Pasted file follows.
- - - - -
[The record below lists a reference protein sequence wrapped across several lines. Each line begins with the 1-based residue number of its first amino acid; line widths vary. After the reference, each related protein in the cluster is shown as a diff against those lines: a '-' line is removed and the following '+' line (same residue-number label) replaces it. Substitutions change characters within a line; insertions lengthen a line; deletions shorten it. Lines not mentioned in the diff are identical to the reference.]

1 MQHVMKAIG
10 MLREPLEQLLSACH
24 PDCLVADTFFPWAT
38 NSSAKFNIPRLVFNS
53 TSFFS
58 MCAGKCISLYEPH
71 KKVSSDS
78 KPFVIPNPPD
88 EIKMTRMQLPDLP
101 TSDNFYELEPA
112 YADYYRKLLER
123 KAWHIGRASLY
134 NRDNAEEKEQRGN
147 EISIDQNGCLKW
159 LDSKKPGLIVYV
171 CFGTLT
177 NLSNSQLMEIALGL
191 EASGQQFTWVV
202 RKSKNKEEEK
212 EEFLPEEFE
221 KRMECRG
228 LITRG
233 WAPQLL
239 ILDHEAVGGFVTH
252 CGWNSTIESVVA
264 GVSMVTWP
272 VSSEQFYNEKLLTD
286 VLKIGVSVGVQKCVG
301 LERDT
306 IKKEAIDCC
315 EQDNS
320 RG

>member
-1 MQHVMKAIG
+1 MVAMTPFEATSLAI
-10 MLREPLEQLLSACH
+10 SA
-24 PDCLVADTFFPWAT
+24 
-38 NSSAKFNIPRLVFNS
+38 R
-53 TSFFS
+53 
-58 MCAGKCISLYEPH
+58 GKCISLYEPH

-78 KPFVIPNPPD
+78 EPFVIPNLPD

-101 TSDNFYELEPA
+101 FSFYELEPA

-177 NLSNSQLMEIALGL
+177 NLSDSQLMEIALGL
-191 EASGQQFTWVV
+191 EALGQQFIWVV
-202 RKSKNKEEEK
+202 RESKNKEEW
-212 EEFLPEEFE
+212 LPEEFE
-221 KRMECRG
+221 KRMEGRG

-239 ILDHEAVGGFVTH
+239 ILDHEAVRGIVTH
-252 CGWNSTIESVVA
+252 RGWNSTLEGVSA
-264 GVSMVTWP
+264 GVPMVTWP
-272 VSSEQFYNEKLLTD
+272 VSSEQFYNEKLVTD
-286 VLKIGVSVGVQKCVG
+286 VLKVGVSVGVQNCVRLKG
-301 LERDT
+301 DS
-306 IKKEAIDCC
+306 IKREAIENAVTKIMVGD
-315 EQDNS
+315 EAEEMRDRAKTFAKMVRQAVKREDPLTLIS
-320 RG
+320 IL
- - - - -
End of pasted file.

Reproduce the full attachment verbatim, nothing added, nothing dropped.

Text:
[The record below lists a reference protein sequence wrapped across several lines. Each line begins with the 1-based residue number of its first amino acid; line widths vary. After the reference, each related protein in the cluster is shown as a diff against those lines: a '-' line is removed and the following '+' line (same residue-number label) replaces it. Substitutions change characters within a line; insertions lengthen a line; deletions shorten it. Lines not mentioned in the diff are identical to the reference.]

1 MQHVMKAIG
10 MLREPLEQLLSACH
24 PDCLVADTFFPWAT
38 NSSAKFNIPRLVFNS
53 TSFFS
58 MCAGKCISLYEPH
71 KKVSSDS
78 KPFVIPNPPD
88 EIKMTRMQLPDLP
101 TSDNFYELEPA
112 YADYYRKLLER
123 KAWHIGRASLY
134 NRDNAEEKEQRGN
147 EISIDQNGCLKW
159 LDSKKPGLIVYV
171 CFGTLT
177 NLSNSQLMEIALGL
191 EASGQQFTWVV
202 RKSKNKEEEK
212 EEFLPEEFE
221 KRMECRG
228 LITRG
233 WAPQLL
239 ILDHEAVGGFVTH
252 CGWNSTIESVVA
264 GVSMVTWP
272 VSSEQFYNEKLLTD
286 VLKIGVSVGVQKCVG
301 LERDT
306 IKKEAIDCC
315 EQDNS
320 RG

>member
-1 MQHVMKAIG
+1 MVAMTPFEATSLAI
-10 MLREPLEQLLSACH
+10 SA
-24 PDCLVADTFFPWAT
+24 
-38 NSSAKFNIPRLVFNS
+38 R
-53 TSFFS
+53 
-58 MCAGKCISLYEPH
+58 GKCISLYEPH

-78 KPFVIPNPPD
+78 EPFVIPNLPD

-101 TSDNFYELEPA
+101 FSFYELEPA

-177 NLSNSQLMEIALGL
+177 NLSDSQLMEIALGL
-191 EASGQQFTWVV
+191 EALGQQFIWVV
-202 RKSKNKEEEK
+202 RESKNKEEW
-212 EEFLPEEFE
+212 LPEEFE
-221 KRMECRG
+221 KRMEGRG

-239 ILDHEAVGGFVTH
+239 ILDHEAVRGIVTH
-252 CGWNSTIESVVA
+252 RGWNSTLEGVSA
-264 GVSMVTWP
+264 GVPMVTWP
-272 VSSEQFYNEKLLTD
+272 VSSEQFYNEKLVTD
-286 VLKIGVSVGVQKCVG
+286 VLKVGVSVGVQNCVRLKG
-301 LERDT
+301 DS
-306 IKKEAIDCC
+306 IKREAIENAVTKIMVGD
-315 EQDNS
+315 EAEEMRDRAKTFAKMVRQAVKREDPLTLIS
-320 RG
+320 IL